When Youth Journalism International brought composer Neely Bruce’s wonderful music celebrating the Bill of Rights to Maine a year ago, few could have guessed the strife, heartache and woes that would afflict the nation, and the world, in the months to come.
We’ve seen a pandemic arise that has already killed nearly a million people worldwide, including more than 200,000 Americans. We’ve seen the economy in freefall. We’ve seen all too often why Black Lives Matter and why the struggle for racial justice in the United States remains an unfinished job despite generations of struggle.
Through it all, questions that focus on the freedoms laid out in the Bill of Rights have been at the heart of much of the debate, from whether orders to wear masks infringe on personal liberty to how to stop police officers from gunning down Black Americans time and again. We have seen arguments rage about guns, about bail, about religious liberty and what ideals Americans hold so dear that government cannot infringe upon them.
It is part of a timeless effort to define who we are, what we stand for and what this nation wants to be.
The Bill of Rights, the first 10 amendments to the Constitution, are a crucial foundation for much of the vigorous back-and-forth that rages across the land. Thanks to Bruce, it is possible to listen to his “The Bill of Rights: Ten Amendments in Eight Motets” and perhaps emerge with a new appreciation for the freedom this country has long cherished, a liberty that stands always in defiance of tyrants.
You can watch the September 22, 2019 performance of the piece here:
As anyone can see from watching it, the classical music Bruce wrote is divided into eight parts, or motets, separated by a reading of each amendment in turn. For details about the performance, you can see the the program for the concert.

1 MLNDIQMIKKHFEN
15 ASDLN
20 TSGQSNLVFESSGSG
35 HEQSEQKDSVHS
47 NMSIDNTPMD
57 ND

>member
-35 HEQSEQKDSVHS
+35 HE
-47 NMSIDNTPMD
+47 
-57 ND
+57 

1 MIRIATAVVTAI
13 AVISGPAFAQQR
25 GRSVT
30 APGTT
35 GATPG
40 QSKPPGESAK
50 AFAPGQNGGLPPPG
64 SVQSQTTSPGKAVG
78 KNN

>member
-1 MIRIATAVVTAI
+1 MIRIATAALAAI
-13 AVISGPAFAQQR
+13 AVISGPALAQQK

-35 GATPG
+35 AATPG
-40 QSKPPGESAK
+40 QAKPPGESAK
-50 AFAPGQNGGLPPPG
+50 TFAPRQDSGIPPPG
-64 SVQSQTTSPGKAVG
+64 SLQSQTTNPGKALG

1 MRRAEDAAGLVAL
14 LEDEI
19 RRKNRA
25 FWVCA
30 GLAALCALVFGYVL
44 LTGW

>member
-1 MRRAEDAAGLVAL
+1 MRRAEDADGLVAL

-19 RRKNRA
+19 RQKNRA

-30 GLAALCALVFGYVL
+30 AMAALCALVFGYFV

This is a picture of what it looked like to the audience at the First Universalist Church of Auburn as Genie Gannett, founder of the First Amendment Museum in Augusta, Maine read the First Amendment near the beginning of the performance:
Like any live music, everything didn’t go perfectly, but it was lovely, moving and important.
We were lucky that U.S. Sen. Angus King of Maine took the time both to enjoy the concert and to speak afterwards about the importance of the Constitution and the Bill of Rights. Too bad the day proved so hot that he couldn’t put on the hazmat suit that he intended to wear, but he still made his point pretty effectively. It’s well worth watching his address:
None of this would have been possible without the help of many people and sponsors. It’s impossible to name them all, but we are especially grateful to our presenting sponsors, the First Amendment Museum in Augusta, the Maine Humanities Council, the Sun Journal newspaper in Lewiston and Richard Hicks, who also gets serious credit for leading choir rehearsals for weeks beforehand.
We owe an immense debt, too, to the many singers, musicians and readers who made the show possible. Many spent countless hours practicing. Others came long distances to lend their talents. Thank you to all of them.
We are grateful as well to the Rev. Jodi Cohen Hayashida, the minister of the First Universalist Church of Auburn, where the concert was held, for her support and introduction. We are also indebted to the church itself, of course, and to the many parishioners who stepped up to help in ways large and small.
Thanks to John Spruill for videotaping the entire performance and to Rick Rau for capturing the audio with high quality equipment.
Finally, there is no way to thank Neely Bruce enough for his role in all of this. A professor at Wesleyan University in Connecticut, Bruce wrote the music, promoted it for years and came to Maine to direct the show, the first time it was done in the Pine Tree State. He is a true friend both to Youth Journalism International and to the effort to protect the liberties that are so essential to America.